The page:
The opioid crisis is a national epidemic that continues to grow throughout Pennsylvania and across the country.
More than 63,000 Americans died as a result of a drug overdose during 2016. That number will likely continue to rise. An estimated 2 million Americans will suffer from addiction to prescription or illicit opioids during 2018, according to the Office of National Drug Control Policy.
Awareness initiatives, such as International Overdose Awareness Day on August 31, aim to help people suffering from opioid addiction, while offering prevention and treatment tips to all.
When people are fighting addiction, they’re often not alone. Friends and family members usually do all they can to help those struggling with addiction win their battle. However, it can be hard for some people to understand why their loved one has gone down the path of addiction.
If you know someone battling addiction to opioids, it’s more important than ever to know how to access and use naloxone.
Naloxone can save the life of someone experiencing an opioid overdose, according to U.S. Surgeon General Jerome Adams, who in April released the first advisory in more than 13 years advocating for naloxone’s use among the public and first responders, including EMTs and police.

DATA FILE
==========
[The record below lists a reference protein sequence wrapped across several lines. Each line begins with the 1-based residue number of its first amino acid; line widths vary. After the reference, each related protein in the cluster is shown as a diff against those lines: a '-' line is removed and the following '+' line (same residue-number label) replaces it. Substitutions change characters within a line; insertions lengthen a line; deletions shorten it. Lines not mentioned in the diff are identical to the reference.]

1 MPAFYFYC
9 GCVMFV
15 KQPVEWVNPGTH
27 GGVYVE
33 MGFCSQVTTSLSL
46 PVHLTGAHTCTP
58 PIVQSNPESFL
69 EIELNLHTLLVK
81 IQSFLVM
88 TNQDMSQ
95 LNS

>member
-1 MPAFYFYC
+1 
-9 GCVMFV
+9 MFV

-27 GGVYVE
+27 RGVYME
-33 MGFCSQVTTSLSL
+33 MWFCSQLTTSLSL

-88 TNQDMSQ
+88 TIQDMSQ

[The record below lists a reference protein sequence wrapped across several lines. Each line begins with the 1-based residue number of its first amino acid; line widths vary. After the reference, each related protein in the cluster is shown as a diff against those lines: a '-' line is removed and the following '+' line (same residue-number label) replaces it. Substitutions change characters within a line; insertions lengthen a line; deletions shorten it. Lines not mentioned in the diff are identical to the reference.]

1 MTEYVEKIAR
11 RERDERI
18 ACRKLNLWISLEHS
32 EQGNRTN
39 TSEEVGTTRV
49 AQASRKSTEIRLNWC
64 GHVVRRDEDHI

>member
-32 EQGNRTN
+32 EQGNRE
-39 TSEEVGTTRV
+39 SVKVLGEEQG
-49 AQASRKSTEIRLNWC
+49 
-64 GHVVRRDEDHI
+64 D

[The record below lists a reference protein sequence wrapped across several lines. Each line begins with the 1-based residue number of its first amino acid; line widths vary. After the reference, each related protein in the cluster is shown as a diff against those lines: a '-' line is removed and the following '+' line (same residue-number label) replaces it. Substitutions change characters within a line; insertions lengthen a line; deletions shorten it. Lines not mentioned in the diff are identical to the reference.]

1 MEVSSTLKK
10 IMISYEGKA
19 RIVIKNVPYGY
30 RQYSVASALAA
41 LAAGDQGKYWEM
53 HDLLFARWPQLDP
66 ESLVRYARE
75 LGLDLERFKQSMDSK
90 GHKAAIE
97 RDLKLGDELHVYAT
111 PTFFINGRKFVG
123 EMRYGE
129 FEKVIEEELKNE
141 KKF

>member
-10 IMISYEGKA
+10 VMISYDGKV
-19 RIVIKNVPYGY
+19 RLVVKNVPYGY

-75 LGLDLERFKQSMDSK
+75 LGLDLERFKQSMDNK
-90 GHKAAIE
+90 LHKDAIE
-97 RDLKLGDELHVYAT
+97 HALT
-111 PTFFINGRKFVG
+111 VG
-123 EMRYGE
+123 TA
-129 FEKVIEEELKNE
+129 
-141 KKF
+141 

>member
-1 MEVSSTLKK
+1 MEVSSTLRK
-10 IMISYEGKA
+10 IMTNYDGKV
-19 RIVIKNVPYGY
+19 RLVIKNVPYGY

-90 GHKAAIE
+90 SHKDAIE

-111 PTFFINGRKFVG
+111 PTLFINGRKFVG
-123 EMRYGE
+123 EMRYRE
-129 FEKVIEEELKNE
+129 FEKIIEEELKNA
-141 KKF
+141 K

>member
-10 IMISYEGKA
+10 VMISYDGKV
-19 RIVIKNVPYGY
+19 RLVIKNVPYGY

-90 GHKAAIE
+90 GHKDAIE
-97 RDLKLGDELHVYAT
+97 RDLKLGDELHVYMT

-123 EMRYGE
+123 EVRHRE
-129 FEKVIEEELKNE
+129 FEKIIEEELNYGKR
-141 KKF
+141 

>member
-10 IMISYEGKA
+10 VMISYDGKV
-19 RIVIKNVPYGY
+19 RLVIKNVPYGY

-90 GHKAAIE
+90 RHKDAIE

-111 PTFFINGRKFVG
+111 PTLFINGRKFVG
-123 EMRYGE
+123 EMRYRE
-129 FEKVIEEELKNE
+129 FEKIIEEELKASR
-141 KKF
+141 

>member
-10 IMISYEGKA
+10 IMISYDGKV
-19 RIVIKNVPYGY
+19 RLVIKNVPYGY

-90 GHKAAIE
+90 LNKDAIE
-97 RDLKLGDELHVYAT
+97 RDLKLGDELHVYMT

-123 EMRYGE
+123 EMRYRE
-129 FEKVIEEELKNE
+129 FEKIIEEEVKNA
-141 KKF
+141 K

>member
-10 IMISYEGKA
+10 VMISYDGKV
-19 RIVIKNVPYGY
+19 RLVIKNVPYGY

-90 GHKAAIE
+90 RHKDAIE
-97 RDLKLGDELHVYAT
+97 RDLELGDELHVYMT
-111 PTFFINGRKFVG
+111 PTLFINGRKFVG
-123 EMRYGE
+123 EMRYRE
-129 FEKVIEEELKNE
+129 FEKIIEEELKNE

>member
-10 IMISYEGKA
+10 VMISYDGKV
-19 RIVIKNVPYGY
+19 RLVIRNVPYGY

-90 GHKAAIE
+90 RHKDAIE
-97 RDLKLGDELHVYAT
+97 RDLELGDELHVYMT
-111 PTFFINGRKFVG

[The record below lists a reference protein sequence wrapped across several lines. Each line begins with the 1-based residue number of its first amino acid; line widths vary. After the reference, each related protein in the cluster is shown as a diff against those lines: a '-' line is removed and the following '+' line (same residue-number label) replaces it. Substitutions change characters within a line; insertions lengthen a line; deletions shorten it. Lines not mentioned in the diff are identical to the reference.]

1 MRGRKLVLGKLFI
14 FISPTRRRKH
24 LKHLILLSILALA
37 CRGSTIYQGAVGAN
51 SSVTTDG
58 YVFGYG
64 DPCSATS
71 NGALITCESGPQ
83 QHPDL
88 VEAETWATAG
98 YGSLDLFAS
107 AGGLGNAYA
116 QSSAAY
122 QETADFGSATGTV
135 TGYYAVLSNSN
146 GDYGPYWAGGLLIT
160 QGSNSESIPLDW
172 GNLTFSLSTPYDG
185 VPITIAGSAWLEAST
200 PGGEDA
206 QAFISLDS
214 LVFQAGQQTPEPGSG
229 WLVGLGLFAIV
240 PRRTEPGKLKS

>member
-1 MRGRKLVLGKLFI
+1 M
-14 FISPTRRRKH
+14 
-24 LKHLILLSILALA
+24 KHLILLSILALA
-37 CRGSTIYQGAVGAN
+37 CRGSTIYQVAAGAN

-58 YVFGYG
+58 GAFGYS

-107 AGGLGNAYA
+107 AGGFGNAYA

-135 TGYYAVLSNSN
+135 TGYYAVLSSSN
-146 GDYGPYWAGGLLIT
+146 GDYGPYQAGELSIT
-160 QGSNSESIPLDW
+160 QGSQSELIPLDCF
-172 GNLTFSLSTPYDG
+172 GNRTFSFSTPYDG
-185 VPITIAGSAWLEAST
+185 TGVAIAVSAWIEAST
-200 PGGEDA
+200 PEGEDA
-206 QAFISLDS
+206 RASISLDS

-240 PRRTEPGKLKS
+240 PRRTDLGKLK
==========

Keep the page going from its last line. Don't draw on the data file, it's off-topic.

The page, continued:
Naloxone is a medication that reverses the effects of an overdose caused by prescription pain medications (Vicodin, Percocet, OxyContin), heroin, and illicit fentanyl. Learn how to access naloxone in Pennsylvania.
How to spot opioid misuse: behaviors to look for
Having access to naloxone will allow you to be prepared to treat an overdose quickly, if necessary, but it will not resolve your loved one’s addiction.
And, depending on the circumstances, you might not be aware your loved one has a dependency on opioids until an overdose occurs. If you’re unsure, look for signs of misuse with the following behaviors:
- Is the person taking medication prescribed for someone else?
(Even if he or she is in )
- Is the person taking a higher dose than prescribed?
- Is the person taking the medication more often than prescribed?
- Is the person taking the medication to receive a euphoric high?
- Has the person started acting differently than he or she used to?
- Has the person lost interest in his or her favorite things?
- Does the person experience mood swings?
Once you discover there is a problem, the next step is to learn why the person has chosen to use opioids. Often, an individual is prescribed opioid medication to deal with severe physical pain but uses the medication more often than needed for other reasons.
If you’re worried about a substance abuse disorder for yourself or a loved one, you can call a free, confidential, 24/7 hotline at 1-800-622-4357.